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How to improve the iconic boardwalk, destroyed twice by hurricanes and once by a fire, has been a problem inspiring many possible solutions since the 1940s. Over the decades, the issue has continued to be on any city election platform and inspired the creation of the Carolina Beach Boardwalk Preservation Association. The author infers the oft-asked question “what do we do about the boardwalk?” needs answering, since the boardwalk built in 1930 is as much a part of a Carolina Beach summer as the beach.
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Our State (NoCar F 251 S77), Vol. 81 Issue 12, May 2014, p188-192, 194, 196-199 Periodical Website
Record #:
38149
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Burnsville’s identity is defined by more than a nineteenth century privateer. As much as nearby Mount Mitchell State Park, town square festivals, and local businesses, Burnsville is defined by art. As noted by the author, the art is around downtown, in Toe River Studio and EnergyXchange, and at a glass blower’s Quonset hut. Perhaps not surprising: the 500 artists residing in Yancey County give it one of the greatest concentration of artists in the country.
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Our State (NoCar F 251 S77), Vol. 81 Issue 2, July 2013, p36-38, 40, 42-46 Periodical Website
Record #:
34902
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In 2008, the Outer Banks Brewing Station in Kill Devil Hills became the only restaurant and pub in the world to have a wind turbine on site. Because of the high power prices, the pub embraced the environmentally-friendly power source and hope to embrace solar energy as well.
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Record #:
29146
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Queens Road West curves through Myers Park, a century-old neighborhood that runs south from Uptown Charlotte. Covering the stately homes and manicured lawns are the giant willow oaks that form a cathedral over street. A century ago, Myers Park was a treeless cotton farm outside the city limits, but when John Nolen was given free reign to create something different, Nolen designed sweeping treescapes to match the gentle topography.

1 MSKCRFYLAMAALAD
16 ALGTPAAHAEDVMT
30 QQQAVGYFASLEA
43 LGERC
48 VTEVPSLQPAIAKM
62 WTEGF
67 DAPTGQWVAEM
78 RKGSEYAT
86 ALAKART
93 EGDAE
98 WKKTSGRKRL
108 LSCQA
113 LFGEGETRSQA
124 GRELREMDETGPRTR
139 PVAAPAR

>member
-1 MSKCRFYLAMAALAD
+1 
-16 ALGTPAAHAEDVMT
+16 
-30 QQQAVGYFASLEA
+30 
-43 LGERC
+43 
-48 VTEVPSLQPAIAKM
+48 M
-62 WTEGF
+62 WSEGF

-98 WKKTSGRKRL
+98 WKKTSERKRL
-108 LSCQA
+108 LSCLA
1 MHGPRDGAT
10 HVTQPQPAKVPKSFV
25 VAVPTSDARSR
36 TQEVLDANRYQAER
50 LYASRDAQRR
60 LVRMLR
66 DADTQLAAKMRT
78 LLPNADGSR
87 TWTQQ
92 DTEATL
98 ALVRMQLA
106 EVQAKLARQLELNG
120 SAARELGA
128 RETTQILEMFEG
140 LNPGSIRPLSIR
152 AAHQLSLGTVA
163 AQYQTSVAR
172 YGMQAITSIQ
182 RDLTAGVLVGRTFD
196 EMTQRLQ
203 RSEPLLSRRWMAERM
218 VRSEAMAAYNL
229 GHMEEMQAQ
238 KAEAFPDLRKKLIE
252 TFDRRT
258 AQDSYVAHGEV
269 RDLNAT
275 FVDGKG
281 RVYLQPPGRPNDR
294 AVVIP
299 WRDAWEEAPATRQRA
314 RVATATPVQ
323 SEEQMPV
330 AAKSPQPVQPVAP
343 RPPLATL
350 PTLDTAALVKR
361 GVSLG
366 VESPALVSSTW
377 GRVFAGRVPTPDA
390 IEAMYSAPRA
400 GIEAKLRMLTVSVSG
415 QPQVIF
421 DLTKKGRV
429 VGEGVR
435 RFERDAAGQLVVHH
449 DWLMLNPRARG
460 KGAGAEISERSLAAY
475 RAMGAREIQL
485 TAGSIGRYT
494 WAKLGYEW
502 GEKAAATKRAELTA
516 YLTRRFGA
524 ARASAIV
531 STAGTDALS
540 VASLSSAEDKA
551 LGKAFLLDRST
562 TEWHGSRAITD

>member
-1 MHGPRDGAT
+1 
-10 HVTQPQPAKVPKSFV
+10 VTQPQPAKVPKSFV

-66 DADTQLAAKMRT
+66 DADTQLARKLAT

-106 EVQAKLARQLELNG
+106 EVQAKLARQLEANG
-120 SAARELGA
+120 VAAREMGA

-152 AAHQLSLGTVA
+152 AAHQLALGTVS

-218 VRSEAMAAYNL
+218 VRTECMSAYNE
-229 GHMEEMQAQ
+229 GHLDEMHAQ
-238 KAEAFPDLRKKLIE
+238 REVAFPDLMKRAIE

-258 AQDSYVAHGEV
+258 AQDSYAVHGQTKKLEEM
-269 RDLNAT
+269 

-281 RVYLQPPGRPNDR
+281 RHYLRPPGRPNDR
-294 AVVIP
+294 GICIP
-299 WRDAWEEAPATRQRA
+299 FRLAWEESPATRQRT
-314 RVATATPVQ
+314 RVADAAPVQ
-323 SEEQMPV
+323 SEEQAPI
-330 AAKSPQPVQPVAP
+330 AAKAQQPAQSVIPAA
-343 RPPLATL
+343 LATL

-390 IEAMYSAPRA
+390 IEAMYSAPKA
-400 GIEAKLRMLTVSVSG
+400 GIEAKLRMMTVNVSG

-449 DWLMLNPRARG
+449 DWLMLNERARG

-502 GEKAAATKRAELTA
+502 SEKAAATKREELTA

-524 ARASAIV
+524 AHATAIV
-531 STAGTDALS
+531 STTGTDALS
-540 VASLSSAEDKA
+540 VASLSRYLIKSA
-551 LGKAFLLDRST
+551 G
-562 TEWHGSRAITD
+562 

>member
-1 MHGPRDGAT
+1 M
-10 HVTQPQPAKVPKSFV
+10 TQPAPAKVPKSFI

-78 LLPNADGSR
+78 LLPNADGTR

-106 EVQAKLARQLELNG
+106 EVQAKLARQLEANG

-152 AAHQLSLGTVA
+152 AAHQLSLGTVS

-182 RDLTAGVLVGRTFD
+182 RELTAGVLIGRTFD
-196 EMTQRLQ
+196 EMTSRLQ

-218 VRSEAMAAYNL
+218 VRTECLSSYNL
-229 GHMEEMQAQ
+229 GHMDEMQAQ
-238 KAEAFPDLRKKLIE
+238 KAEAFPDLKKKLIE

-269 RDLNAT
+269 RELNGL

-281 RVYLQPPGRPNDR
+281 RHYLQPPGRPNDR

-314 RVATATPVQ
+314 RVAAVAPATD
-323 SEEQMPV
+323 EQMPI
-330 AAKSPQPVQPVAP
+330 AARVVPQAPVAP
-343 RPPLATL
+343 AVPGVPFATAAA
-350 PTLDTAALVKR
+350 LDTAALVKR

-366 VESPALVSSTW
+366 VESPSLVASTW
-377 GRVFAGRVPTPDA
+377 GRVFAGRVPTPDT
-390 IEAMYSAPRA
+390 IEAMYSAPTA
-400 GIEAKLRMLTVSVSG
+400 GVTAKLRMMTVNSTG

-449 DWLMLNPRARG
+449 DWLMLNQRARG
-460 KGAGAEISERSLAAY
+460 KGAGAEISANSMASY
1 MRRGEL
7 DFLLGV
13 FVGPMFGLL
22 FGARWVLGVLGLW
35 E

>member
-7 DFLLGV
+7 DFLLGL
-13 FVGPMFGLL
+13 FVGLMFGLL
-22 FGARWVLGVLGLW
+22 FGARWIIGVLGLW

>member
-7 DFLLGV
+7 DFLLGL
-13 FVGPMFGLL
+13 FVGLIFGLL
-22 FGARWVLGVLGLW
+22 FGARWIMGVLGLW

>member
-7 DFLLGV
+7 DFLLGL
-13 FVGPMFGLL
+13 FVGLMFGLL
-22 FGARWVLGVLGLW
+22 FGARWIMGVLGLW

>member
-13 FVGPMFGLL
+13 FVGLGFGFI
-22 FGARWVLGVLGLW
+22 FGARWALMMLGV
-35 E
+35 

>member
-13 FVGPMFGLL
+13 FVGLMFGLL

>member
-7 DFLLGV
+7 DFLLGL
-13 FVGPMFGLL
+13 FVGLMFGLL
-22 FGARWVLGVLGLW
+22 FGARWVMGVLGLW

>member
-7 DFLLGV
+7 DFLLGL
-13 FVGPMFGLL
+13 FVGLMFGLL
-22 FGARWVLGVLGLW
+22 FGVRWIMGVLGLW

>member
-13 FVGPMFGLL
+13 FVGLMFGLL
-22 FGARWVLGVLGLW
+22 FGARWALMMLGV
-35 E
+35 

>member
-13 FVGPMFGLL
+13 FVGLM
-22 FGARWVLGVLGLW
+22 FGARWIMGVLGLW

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Record #:
34906
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In Charlotte, North Carolina, a quiet neighbor was planned in the 1920’s. At the time, sprawling green lawns were edged with willow oaks. Now, they loom far overhead and have long branches that make a shaded ceiling over the roads. This article outlines the architect and arborist behind the planned neighborhood.
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Record #:
27284
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Salisbury is a small town in Rowan County. Food Lion was founded there and the town is also home to Catawba College. In the late twentieth century, early Food Lion investors became millionaires due to the success of the supermarket chain. Many of these investors stayed in Salisbury and invested the money in their community, all the while helping to preserve it.
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Our State (NoCar F 251 S77), Vol. 84 Issue 5, October 2016, p60, 62, 64, 66, 68-69, il, por, map Periodical Website
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Record #:
25510
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The monthly Blind Pig Supper Club offers a secret menu and location inspired by ingredients grown in Asheville.
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Record #:
25102
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In the mountains of Buncombe County, near Leicester, North Carolina, Dr. Frank King owns a farm. The farm is not home to the typical farm animals, but rather to bison, camels, Watusi, elk, and more. Frank offers tours of the farm and provides visitors with information about the health benefits of the products made from and produced by these animals.
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Our State (NoCar F 251 S77), Vol. 83 Issue 11, April 2016, p160-166, 168, 170, 172-173, il, por, map Periodical Website